A Guide To Curing And Drying

December 21, 2021

A Guide To Curing And Drying

As many of you know, curing and drying are processes that can significantly impact the taste and general quality of your cannabis crop. Properly drying and curing your fresh cannabis stash is paramount to prevent harsh smoke and prevent mold contamination from taking place.

Harvesting your cannabis is only half the work. Post harvest operations are arguably just as important as pre-harvest. Many believe that curing and drying are the same things, which they aren’t. Black Tie CBD has been asked why we haven’t released our 2021 strains, and the answer is simple; we believe in a low and slow curing process that ensures quality to the end product that we offer you.

Below, we’ll share our answers to some frequently asked questions on the drying and curing processes, so you can maximize the flavor and potency of your stash - as well as better understand how post-harvest processes are done correctly.


The importance of drying cannabis

Freshly harvested cannabis buds contain significant moisture, which needs to be dealt with before smoking. Essentially, drying also converts THC from its non-psychoactive, crude, acidic form to its psychoactive neutral form. 

Cannabis flowers are full of active components; The resin glands contain THC, CBD and other cannabinoids. The issue is that when your plants are recently harvested, they’re still quite green and most of the THC is inactive. Drying marijuana means reducing the water content of the buds to 10-15%, depending on the desired crispiness of the final product. 

A dry shouldn’t be too quick or the outside of buds will appear dry but the insides won’t be, leaving chlorophyll within; too long, and buds could develop mold.


How do you dry cannabis?

The drying procedure usually depends on the trimming process that you use;

  • Dry trimming

    If you’re trimming plants after they’ve been dried, then you’ll be able to hang them from a line or hanger. Hanging is preferable as it prevents buds from becoming misshapen. To test if the plants are ready for trimming, you can try bending a branch. If it bends, it needs more drying. If it snaps, it is ready for trimming and curing.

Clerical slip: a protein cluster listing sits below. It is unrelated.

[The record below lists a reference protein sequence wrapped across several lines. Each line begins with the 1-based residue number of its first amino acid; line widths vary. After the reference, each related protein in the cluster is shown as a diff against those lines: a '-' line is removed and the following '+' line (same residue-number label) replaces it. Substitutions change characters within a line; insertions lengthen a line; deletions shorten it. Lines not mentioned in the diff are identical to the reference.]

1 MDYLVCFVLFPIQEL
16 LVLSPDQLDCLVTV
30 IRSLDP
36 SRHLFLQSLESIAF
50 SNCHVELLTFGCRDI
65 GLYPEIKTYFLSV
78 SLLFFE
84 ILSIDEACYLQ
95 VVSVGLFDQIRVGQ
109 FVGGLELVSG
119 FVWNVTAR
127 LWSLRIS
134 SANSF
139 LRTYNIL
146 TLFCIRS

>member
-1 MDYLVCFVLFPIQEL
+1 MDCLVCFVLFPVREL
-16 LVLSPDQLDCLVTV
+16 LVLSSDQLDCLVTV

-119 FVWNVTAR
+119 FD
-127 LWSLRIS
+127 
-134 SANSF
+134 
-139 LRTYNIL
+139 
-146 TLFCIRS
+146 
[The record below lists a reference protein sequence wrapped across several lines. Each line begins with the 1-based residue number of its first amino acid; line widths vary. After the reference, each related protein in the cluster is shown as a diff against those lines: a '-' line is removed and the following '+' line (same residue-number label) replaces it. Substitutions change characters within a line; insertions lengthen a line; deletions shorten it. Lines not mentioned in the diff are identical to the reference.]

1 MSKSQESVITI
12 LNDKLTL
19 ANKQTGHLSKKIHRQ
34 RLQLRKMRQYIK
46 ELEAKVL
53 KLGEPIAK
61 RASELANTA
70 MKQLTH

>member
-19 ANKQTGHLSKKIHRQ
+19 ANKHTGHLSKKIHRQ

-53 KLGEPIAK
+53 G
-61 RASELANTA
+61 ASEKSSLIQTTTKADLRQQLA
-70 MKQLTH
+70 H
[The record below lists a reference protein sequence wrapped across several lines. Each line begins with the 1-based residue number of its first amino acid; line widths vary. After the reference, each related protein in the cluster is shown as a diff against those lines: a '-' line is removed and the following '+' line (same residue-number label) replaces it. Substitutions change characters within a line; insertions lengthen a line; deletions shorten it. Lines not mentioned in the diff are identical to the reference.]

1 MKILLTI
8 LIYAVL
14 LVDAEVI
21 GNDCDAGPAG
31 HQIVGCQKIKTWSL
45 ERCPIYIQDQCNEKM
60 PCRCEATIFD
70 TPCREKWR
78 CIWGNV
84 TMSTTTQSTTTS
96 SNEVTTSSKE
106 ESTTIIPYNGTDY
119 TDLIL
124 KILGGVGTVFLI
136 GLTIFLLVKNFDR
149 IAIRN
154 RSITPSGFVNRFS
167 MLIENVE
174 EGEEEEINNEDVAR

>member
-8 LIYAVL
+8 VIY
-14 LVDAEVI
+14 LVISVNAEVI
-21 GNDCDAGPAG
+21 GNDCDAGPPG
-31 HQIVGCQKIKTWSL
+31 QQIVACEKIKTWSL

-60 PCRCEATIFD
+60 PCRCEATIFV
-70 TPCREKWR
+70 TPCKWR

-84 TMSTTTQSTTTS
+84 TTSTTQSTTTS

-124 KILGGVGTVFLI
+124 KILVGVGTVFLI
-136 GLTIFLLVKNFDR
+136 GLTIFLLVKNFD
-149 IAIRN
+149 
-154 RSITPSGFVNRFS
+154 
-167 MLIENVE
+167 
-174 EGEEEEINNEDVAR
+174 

• Wet trimming

    If you trim the plants before drying, you’ll have smaller plant parts to dry and need to use a rack. You can check when buds are ready for curing by squeezing them. If they still feel wet or moist, they likely need more time before moving on to curing.

Dying cannabis involves focusing on:

  • The drying method used.
  • Temperature.
  • Moisture levels.


What are the drying methods?

Hang Drying Cannabis

Hang drying is a cost-effective solution for cannabis cultivators with a limited budget and involves exposing your cannabis to the open air. To hang-dry your cannabis, your branches are hung upside down from an elevated position and dried. You must regularly monitor the temperature and airflow of the room for the best results.

Choosing a cool, dark place to dry your buds is essential. Ensure that your flowers are spaced adequately for airflow to carry moisture particles away without attracting mold. Hang-drying is great, but requires a lot of environmentally controlled space.

This process usually takes anywhere from 1-2 weeks.

Using a drying rack

When preparing cannabis for commercial purposes, trimming machines are usually used, so this method is ideal. A drying rack is great for keeping the yield organized, and there is far lower risk of contamination or mold. While this option is more pricey, it is the ideal piece of equipment when it comes to drying weed correctly. Using a drying rack with a large surface area for the buds allows for more airflow, meaning that the moisture is taken away in far less time.

Again, this is a process that takes upwards of 10 days. If the snapping sound of your bud is crispy and sharp, then you know that your weed has been dried properly. 

While you may be looking for a faster drying process, If buds are dried too quickly, chlorophyll and other pigments, starch, and nitrates are trapped within plant tissue, making it taste “green,” burn unevenly and taste bad. However, slowly dried buds taste sweet and smoke smooth. Taste and aroma improve when pigments break down. Slow even drying–where moisture content is the same throughout stems, foliage and buds– allows enough time for the pigments to degrade.


How to perfect the drying process:

As stated above, we focus on a slow drying process. We hang entire plants to dry; allowing the process to take place over time. We remove large leaves and stems (fan leaves) in the field as fresh leaves are easier to work with. The plants are then hung until they reach an ideal moisture content. At that point they buds are hand-trimmed and placed into curing.